Author: Mr. Kenneth Frank | Faculty, Living Education
Did you know that there is a killer plague extant more dangerous than the novel coronavirus COVID-19 that will lead to, not only physical death, but spiritual death as well?
In recent months, the entire world has seen how quickly a before-unknown virus can work enormous suffering and death on defenseless humans. As tragic as this plague is, there is another even more deadly one. So insidious is this global pandemic that it has the potential of depriving people not only of mortal life but of eternal life in the kingdom of God. The good news is that there is a cure for it. Nonetheless, how difficult many will find its remedy.
King Solomon referred to this plague during his grand opening celebration of the first Temple. His father, King David of the United Monarchy, had arranged for the building materials but the project was completed by Solomon’s workers. The ceremony was held during the Feast of Tabernacles. In his dedicatory prayer, while he kneeled with his hands spread to heaven, Solomon blessed and thanked God, asked God to hear the prayers of the Israelites but he also accounted for the possibility that Israel would not always prove faithful in their covenant with Him, thereby incurring sin.
Here is how he described each person’s guilt: “What prayer and supplication soever be made by any man, or by all thy people Israel, which shall know every man the plague of his own heart, and spread forth his hands toward this house: Then hear thou in heaven thy dwelling place, and forgive, and do, and give to every man according to his ways, whose heart thou knowest; (for thou, even thou only, knowest the hearts of all the children of men;) That they may fear thee all the days that they live in the land which thou gavest unto our fathers” (1Ki_8:38-40 KJV throughout).
Ethelbert Bullinger in his Companion Bible explained that the word plague here also has a sense of “punishment” since it is a figure of speech for the sin that produces it. The Cambridge Bible for Schools and Colleges noted that it was the “special infliction which is sent to him for his own correction, and for the relief of which he only can fitly pray.”
We have not only one account of this dedicatory prayer but two. The companion passage reads in part, “…when every one shall know his own sore and his own grief, and shall spread forth his hands in this house: Then hear thou from heaven thy dwelling place, and forgive, and render unto every man according unto all his ways, whose heart thou knowest; (for thou only knowest the hearts of the children of men:)…”(2Ch_6:28-30). In this account the words “his own sore and his own grief” parallel “the plague of his own heart” from 1 Ki 8:38. The Hebrew word for plague (neh’gah) at times bore the sense of “wound.” It is the same word rendered sore in 2Ch_6:29. In each case, the word is used metaphorically for a sore or wound that afflicts one’s conscience.
Albert Barnes’ Notes on the Bible explained the plague of his own heart as perceiving “one’s sinfulness, or recognize one’s sufferings as divine chastisements, and sin as their cause.” John Gill’s Exposition of the Bible noted that it means to “be sensible of his sin as the cause of his distress, and own it, though ever so privately committed, which none knows but God and his own heart; and which may be only an heart sin, not actually committed; as all sin is originally in the heart, and springs from it, that is the source of all wickedness; it may respect the corruption of nature, indwelling sin, which truly deserves this name, and which every good man is led to observe, confess, and bewail, Psa_51:4.” Gill acknowledges that sin, even sin committed only in the heart, has the power to afflict our conscience to bring us to confess it and repent of it so that forgiveness may occur. In His Sermon the Mount, Jesus too described sinning in the heart (Mat 5:27-28).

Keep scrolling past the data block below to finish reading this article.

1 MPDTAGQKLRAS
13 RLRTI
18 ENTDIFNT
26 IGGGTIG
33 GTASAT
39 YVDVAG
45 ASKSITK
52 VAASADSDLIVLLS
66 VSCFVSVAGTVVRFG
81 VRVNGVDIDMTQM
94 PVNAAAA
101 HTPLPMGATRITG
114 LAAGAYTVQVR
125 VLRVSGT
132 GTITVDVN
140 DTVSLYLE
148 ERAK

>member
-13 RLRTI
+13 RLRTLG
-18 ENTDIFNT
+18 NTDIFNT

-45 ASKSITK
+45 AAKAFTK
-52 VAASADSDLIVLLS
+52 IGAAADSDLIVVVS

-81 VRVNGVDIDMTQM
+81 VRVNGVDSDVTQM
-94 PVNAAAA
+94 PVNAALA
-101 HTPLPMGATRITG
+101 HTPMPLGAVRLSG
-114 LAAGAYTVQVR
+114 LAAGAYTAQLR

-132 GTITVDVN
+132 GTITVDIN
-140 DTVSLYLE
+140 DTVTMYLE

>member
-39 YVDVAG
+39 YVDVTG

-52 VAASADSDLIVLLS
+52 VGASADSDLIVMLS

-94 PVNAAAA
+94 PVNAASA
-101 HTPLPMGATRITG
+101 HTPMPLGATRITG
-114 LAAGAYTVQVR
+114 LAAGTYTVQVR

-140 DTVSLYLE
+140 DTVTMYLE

Gill continues by commenting on the companion verse: “In 2Ch_6:29 it is what particularly affects him, and gives him pain and sorrow, as every man best knows his own affliction and trouble, and so can best represent his own case to the Lord…” If we are honest with ourselves, we will recognize our nagging conscience and take action, unless our conscience is seared (1 Tim 4:2).
During the confrontation between God and the Pharaoh of Egypt the Book of Exodus, God announced the seventh plague of hail to fall upon the Egyptians by stating, “For I will at this time send all my plagues upon thine heart, and upon thy servants, and upon thy people; that thou mayest know that there is none like me in all the earth” (Exo_9:14). God attempted to reach Pharaoh through his heart; however, repeatedly he and his servants hardened their hearts and sinned more (Exo_9:34).
Humans have been set apart from the animal kingdom by being afforded a conscience by their Creator. Pricking that conscience is one way God works on human minds to bring them to repentance of sin, as He did upon Saul of Tarsus who later became the Apostle Paul (Act_9:5). Solomon, who wrote and collected eastern proverbs, stated, “The heart knoweth his own bitterness; and a stranger doth not intermeddle with his joy” (Pro_14:10).
David Guzik’s Commentary adds these further details about 1Ki_8:38: “Solomon recognized that some plagues are easily seen, but other plagues come from our own heart. Many are cursed by a plague that no one else can see, but lives in their own heart. Solomon asks God to answer such a plague-stricken man when he humbly pleads at the temple.” When people finally yield to their castigating consciences and repent before God they will find that “The LORD is merciful and gracious, slow to anger, and plenteous in mercy” (Psa_103:8). Only He has the cure for the plague of one’s heart.